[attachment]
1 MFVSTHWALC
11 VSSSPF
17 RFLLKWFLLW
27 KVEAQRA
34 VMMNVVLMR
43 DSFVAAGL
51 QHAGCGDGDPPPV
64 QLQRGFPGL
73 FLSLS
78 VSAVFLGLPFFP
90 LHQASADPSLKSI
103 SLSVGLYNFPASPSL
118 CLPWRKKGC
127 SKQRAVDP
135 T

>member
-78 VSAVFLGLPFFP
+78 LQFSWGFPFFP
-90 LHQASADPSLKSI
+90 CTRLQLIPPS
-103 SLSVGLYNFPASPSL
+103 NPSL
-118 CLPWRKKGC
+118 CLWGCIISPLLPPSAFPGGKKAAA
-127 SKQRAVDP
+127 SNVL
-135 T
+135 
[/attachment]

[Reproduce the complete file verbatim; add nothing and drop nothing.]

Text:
1 MFVSTHWALC
11 VSSSPF
17 RFLLKWFLLW
27 KVEAQRA
34 VMMNVVLMR
43 DSFVAAGL
51 QHAGCGDGDPPPV
64 QLQRGFPGL
73 FLSLS
78 VSAVFLGLPFFP
90 LHQASADPSLKSI
103 SLSVGLYNFPASPSL
118 CLPWRKKGC
127 SKQRAVDP
135 T

>member
-78 VSAVFLGLPFFP
+78 LQFSWGFPFFP
-90 LHQASADPSLKSI
+90 CTRLQLIPPS
-103 SLSVGLYNFPASPSL
+103 NPSL
-118 CLPWRKKGC
+118 CLWGCIISPLLPPSAFPGGKKAAA
-127 SKQRAVDP
+127 SNVL
-135 T
+135 